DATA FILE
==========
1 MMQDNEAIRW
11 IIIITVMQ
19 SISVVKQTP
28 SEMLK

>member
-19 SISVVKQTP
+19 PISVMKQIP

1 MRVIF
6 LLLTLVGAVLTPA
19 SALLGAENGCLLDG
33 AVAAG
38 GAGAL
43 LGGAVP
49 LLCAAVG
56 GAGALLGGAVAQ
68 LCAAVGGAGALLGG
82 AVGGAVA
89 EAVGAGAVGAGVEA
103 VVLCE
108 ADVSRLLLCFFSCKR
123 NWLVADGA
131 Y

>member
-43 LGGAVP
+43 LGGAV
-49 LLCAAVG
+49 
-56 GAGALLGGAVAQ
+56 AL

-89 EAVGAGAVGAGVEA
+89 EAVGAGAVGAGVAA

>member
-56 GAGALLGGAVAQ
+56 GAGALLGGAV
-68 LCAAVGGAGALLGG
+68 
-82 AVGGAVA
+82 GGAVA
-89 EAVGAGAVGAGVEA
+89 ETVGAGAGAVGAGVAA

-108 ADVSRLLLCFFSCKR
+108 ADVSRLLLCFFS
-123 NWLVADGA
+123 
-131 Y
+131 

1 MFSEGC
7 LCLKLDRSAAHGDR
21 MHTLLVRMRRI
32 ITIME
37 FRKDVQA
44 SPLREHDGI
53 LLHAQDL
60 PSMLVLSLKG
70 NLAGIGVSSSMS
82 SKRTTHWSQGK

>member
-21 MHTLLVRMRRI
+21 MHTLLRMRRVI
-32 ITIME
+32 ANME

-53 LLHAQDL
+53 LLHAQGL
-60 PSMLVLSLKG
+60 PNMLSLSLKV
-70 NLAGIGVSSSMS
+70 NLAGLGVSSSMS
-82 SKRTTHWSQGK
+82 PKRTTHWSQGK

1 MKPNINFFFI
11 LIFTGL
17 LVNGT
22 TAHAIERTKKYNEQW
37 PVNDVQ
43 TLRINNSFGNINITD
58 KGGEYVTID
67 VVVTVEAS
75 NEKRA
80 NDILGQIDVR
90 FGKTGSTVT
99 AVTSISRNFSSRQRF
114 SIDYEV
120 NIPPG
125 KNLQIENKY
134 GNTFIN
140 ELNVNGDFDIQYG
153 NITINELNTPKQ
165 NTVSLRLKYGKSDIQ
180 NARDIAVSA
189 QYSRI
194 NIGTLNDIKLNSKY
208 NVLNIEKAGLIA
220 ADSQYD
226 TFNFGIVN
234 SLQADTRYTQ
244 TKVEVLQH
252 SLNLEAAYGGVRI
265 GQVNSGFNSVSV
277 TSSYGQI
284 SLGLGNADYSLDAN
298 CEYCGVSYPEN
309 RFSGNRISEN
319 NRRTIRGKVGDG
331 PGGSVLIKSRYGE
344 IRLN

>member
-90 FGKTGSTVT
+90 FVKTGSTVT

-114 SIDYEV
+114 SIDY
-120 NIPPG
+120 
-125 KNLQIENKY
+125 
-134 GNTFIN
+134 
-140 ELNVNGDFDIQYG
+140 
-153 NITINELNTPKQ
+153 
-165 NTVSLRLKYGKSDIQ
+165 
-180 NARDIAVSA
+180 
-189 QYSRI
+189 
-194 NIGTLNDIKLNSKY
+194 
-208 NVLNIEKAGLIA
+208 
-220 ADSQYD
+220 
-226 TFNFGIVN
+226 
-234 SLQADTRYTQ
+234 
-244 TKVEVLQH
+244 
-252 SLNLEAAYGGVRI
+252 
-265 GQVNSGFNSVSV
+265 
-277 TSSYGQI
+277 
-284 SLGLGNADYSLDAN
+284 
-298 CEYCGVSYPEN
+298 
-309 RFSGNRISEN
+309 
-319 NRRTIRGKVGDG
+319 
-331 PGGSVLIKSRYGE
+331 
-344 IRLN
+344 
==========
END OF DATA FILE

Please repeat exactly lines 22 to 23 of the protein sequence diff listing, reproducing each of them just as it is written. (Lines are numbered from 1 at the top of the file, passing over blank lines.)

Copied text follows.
131 Y

>member